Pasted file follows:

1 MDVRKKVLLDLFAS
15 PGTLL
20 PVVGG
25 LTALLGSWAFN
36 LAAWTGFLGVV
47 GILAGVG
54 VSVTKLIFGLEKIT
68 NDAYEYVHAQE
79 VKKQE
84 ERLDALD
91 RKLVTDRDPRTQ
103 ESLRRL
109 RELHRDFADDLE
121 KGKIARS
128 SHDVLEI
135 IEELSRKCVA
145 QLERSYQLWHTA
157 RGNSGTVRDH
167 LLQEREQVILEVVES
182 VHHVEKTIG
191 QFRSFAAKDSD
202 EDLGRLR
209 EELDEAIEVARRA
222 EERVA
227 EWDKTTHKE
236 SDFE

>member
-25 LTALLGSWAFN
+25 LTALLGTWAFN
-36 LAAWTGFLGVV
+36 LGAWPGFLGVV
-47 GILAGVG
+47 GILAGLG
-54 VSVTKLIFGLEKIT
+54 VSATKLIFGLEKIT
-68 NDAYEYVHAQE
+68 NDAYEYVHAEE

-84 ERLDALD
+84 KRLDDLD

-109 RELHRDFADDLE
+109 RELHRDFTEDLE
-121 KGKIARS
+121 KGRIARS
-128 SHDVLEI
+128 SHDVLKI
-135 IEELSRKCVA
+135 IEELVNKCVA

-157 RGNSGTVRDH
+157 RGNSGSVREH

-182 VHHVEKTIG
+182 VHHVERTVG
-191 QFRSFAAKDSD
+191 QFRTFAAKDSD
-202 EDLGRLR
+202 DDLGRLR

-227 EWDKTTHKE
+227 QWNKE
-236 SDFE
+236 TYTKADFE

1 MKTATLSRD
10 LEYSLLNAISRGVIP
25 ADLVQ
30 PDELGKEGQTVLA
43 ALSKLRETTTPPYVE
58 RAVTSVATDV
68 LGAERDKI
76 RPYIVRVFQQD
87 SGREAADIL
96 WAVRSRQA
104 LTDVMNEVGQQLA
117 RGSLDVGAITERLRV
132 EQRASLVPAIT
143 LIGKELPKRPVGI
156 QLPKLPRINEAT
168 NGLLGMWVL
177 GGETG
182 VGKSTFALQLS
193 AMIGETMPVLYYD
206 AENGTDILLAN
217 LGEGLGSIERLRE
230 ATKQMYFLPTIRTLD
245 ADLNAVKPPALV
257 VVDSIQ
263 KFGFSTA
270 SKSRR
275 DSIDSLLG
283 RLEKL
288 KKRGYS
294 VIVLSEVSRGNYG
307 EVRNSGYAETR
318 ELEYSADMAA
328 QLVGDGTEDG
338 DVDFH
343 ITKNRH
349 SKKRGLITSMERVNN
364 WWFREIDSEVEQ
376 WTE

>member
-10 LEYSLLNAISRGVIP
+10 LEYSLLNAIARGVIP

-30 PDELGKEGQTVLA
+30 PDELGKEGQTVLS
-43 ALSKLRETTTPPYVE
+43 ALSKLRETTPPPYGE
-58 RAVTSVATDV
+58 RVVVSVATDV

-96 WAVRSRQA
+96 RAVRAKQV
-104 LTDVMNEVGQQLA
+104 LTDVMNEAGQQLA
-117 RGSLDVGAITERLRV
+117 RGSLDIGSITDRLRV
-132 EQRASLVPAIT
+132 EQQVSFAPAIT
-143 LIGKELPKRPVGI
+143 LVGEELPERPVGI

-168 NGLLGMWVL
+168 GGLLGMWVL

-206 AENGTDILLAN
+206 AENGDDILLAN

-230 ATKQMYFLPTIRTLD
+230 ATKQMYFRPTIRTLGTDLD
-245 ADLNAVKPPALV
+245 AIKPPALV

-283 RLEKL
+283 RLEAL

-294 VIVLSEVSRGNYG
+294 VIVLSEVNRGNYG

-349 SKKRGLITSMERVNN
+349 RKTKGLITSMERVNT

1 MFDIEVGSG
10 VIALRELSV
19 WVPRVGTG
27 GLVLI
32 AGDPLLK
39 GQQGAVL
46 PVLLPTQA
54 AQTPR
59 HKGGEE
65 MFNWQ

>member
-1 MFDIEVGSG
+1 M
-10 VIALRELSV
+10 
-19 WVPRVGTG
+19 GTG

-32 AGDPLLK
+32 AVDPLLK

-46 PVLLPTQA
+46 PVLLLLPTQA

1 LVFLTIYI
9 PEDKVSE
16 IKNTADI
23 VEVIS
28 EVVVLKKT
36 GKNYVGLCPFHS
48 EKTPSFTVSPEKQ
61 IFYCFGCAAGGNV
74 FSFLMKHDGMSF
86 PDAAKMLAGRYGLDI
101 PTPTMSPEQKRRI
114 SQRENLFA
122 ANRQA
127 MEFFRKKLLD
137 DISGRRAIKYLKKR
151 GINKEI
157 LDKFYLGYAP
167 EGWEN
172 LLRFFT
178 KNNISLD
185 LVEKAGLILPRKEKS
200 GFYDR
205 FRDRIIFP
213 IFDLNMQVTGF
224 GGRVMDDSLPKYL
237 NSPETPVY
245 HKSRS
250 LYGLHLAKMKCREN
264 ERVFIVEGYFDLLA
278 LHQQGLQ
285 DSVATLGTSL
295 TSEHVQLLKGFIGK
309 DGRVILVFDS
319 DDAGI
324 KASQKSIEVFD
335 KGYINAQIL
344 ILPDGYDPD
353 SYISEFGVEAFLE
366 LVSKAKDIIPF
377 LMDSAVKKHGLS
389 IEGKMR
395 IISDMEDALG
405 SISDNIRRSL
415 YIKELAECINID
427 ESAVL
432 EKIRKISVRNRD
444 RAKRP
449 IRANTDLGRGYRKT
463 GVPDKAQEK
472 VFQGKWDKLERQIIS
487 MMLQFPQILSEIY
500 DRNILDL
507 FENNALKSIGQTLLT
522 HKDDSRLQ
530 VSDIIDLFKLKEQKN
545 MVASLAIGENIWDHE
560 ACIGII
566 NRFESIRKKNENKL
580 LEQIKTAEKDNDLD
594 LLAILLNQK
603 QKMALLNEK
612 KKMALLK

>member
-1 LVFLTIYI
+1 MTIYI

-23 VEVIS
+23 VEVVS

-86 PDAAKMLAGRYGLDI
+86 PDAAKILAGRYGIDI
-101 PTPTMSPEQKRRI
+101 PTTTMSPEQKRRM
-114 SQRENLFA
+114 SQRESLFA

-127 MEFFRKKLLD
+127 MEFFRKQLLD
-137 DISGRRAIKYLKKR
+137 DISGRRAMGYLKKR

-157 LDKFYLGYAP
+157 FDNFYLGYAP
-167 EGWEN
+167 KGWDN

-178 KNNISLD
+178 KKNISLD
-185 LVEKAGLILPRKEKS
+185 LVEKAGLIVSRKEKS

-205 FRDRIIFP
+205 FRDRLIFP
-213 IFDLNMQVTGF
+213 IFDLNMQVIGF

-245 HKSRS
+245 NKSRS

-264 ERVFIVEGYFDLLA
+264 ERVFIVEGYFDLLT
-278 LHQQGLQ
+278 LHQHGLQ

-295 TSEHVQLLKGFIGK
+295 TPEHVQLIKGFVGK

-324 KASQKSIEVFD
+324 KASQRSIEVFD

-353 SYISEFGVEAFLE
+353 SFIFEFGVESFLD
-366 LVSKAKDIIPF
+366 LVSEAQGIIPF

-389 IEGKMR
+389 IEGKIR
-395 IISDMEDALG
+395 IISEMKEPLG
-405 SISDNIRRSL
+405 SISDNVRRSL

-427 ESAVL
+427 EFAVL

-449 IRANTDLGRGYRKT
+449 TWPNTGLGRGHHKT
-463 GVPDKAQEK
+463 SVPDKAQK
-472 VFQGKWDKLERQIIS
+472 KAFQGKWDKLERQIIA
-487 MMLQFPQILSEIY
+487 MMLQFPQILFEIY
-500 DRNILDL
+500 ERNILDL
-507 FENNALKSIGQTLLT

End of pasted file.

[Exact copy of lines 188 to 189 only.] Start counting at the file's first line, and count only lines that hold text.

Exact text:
344 ILPDGYDPD
353 SYISEFGVEAFLE